Is there a science or art to drinking from a fire hose? This expression refers to when “things” (whatever they are) come at you so fast, so hard, so furiously that you can’t take it all in or process it adequately. It is like trying to take just a sip of water out of a fire hose that is spraying you directly in the face.
So, back to my question: is there a way to drink from the figurative fire hose of this moment in time? If so, would somebody please tell me how to do it?
As we inch toward the election (now less than 100 days away) it seems the crazy is coming faster, harder, and more furiously than ever.
I try to be a responsible news consumer. I limit my consumption of “wisdom” from pundits. I listen to the BBC and NPR news daily and watch the PBS News Hour regularly if not religiously because I trust the reporting of these outlets more than others. I also watch local news (mostly for the weather, a habit I learned as a child growing up on a farm in rural Iowa where weather was the news). I also watch or listen to news from the major broadcast networks. Each day I read headlines and articles that grab my attention from the traditional print media online (to save trees). In short, while each media outlet has its own bias I do my best to stick with sources that have earned reputations for accuracy, fairness, and balance.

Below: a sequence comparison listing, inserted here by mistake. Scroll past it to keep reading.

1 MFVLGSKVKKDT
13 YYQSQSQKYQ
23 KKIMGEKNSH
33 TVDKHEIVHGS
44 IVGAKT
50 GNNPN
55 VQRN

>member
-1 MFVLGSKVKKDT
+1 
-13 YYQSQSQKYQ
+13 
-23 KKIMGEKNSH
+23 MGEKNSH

And still, the crazy comes through. Whether it is a Federal invasion of American cities, the latest Tweet from Trump, Stupid people who refuse to wear masks then test positive for COVID-19, a “doctor” promoted by Trump who think demons and hydroxychloroquine have something to do with COVID-19 and when he is questioned about it he walks out of a briefing, and, of course, we are now at 150,000+ deaths from a virus that was, according to Trump, not a big deal barely four months ago.
Really. All of this in just the last 24 hours. And this is not a complete list. We need to get to the valve and turn off the fire hose. Do we have the will to do it? I hope so.
a clear and present danger…now
I just finished reading the book by Mary Trump about her uncle, Donald, who, as you may be aware, is currently occupying the White House.
My own background and training have some relevance on how I read the book and how I see both Mary and Donald Trump. First, like both Trumps, I am the product of a highly dysfunctional family resplendent with all the abuses that often characterize such families. This gives me the ability to read the book with a level of empathy that I might not otherwise be able to achieve.